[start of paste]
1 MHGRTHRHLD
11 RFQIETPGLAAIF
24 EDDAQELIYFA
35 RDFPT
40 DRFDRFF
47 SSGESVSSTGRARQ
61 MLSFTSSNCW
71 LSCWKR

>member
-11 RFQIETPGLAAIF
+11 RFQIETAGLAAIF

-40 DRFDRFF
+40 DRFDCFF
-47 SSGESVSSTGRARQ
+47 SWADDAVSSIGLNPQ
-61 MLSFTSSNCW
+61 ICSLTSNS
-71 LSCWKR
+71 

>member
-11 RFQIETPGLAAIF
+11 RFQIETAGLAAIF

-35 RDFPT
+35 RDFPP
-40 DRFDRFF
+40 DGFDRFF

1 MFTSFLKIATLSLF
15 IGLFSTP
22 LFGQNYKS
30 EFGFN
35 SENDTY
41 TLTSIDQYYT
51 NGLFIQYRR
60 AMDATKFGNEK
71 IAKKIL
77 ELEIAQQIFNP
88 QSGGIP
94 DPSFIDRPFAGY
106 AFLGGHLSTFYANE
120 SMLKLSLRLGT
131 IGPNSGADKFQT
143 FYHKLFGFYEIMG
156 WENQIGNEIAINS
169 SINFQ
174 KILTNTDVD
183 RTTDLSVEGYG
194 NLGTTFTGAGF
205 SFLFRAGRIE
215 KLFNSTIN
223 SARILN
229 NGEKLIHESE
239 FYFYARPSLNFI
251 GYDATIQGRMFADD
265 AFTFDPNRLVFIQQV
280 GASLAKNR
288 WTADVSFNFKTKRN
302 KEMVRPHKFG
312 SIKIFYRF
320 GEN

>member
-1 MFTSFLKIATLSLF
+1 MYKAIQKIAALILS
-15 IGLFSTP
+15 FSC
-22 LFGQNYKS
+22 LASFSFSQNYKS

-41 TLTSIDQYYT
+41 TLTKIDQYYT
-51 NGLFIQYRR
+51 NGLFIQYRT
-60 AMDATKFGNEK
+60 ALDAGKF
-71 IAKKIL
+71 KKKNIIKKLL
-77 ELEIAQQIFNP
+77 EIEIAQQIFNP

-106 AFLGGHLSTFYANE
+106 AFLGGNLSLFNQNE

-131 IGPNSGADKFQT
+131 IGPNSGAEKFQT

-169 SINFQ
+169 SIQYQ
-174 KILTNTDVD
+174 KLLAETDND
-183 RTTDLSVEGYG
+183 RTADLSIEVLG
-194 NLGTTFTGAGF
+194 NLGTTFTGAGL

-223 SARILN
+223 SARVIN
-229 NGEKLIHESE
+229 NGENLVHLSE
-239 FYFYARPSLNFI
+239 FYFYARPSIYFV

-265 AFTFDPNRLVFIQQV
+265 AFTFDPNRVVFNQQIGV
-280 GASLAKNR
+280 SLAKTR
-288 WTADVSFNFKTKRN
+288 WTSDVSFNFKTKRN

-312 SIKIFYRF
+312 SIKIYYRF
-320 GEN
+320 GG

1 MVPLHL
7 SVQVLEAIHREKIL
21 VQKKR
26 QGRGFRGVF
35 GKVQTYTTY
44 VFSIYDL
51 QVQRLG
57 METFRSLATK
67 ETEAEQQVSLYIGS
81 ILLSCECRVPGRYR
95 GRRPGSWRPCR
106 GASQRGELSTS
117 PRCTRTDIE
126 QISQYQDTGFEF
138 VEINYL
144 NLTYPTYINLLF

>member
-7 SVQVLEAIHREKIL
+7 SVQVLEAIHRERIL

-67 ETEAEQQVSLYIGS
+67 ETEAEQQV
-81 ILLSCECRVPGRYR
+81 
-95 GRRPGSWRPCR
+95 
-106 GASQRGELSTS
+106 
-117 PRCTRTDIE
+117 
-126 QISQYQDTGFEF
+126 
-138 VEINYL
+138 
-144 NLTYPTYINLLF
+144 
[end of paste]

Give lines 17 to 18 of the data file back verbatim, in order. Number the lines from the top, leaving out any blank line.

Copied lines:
+61 ICSLTSNS
-71 LSCWKR